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dc.contributor.authorYanuaria, Cathrina
dc.contributor.supervisorCarey Curtis
dc.contributor.supervisorJean Hillier

One of the most important issues influencing urban areas is that of sustainable residential development. In this regard, formulation and implementation of policies relating to transport play a major role in decreasing the amount of energy consumed and greenhouse gases released into the atmosphere. This awareness of the major role of transport posed the main research question “Have transport elements in policies for residential development in Western Australia been implemented on the ground in the Perth Metropolitan Region?” Since this study focuses on and evaluates the implementation of residential planning policy on the ground at local level, it uses case study areas (Joondalup and Woodlake) deemed benchmark of sustainable development within the Perth Metropolitan Region in Western Australia. Policies for residential development and sections on transport (towards sustainable development) were collected and from this, evaluation criteria were drawn to be measured against their implementation. Then, field observation, and household questionnaire surveys were conducted to check and identify the extent of implementation. Subsequently, semi-structured interviews with policy players were undertaken to clarify findings and factors influencing (impeding or supporting) policy implementation. The findings of this research indicate that Joondalup (planned and developed more than two decades ago) was more sustainable in transport terms than Woodlake (developed nearly a decade ago) when measured against policies at the time of the planning and development phases. But when the case study areas were measured against current policy objectives and new evaluation criteria for transport towards sustainable development, Woodlake performs better.It may not be surprising that in future Woodlake might be considered less sustainable than it is now. It signifies that policies and residential planning standards have improved to a certain degree over time. Improvement is also apparent in the translation of international and national policies to lower-level policies. Recommendations propose what could be performed better in future, based on what has been learnt from past experience.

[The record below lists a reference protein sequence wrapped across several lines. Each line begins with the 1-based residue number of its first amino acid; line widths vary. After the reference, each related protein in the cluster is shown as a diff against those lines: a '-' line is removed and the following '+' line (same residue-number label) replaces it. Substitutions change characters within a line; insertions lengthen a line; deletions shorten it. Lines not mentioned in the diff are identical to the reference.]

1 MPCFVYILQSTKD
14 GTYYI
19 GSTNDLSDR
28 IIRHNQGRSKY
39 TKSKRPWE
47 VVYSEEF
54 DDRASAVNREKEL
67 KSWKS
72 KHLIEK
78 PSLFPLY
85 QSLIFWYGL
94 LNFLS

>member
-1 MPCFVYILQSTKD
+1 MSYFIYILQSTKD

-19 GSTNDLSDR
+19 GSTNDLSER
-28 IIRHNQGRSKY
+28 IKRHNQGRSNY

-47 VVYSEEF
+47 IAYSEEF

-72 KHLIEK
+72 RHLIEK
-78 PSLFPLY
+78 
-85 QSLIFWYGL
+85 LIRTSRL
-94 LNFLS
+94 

dc.publisherCurtin University
dc.subjectsustainable development and policy
dc.subjecttransport objectives and policies
dc.subjectevaluating transport
dc.titleEvaluation criteria for transport: an analysis of local policy implementation towards sustainable residential development
curtin.thesisTypeTraditional thesis
curtin.departmentDepartment of Urban and Regional Planning
curtin.accessStatusOpen access

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